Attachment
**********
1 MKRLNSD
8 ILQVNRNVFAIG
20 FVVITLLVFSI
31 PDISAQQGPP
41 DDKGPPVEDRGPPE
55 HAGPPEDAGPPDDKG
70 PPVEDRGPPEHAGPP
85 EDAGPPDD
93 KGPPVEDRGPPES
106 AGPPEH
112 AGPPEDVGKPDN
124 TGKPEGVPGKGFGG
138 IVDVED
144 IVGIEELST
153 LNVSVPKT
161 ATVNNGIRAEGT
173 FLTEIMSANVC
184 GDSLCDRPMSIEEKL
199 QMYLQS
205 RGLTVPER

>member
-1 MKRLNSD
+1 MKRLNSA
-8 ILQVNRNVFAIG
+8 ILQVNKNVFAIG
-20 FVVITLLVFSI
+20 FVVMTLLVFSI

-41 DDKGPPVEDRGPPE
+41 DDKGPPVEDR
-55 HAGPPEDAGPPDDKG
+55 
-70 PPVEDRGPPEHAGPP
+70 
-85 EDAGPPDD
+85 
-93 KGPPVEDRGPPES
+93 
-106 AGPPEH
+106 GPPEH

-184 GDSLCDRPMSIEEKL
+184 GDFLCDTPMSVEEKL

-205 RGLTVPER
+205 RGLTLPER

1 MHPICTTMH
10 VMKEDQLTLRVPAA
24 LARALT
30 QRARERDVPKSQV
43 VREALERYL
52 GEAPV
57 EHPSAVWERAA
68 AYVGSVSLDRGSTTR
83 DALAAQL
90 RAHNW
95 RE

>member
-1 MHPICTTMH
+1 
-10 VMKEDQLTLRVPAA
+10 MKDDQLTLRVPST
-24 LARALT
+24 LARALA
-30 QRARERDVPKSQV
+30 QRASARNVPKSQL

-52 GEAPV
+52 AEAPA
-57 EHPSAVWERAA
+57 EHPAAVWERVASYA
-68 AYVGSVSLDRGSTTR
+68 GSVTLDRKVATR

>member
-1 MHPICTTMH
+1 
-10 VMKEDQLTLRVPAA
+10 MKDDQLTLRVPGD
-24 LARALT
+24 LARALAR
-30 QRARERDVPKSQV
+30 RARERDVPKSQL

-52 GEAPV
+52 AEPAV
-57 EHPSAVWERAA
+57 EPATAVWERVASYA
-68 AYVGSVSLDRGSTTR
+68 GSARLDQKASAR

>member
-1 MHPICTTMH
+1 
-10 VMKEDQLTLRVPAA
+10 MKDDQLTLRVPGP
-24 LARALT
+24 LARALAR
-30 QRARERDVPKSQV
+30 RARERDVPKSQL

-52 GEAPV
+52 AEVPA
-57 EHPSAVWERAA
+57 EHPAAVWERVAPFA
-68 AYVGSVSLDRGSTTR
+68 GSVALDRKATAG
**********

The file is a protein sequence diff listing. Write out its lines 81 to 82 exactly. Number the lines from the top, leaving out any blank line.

-57 EHPSAVWERAA
+57 EPATAVWERVASYA